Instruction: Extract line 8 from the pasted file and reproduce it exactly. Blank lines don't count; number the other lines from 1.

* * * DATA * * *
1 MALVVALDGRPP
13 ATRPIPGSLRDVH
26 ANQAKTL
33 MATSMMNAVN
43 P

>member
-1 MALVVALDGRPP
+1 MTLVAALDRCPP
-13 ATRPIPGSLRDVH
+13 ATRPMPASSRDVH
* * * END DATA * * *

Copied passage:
+1 MTLVAALDRCPP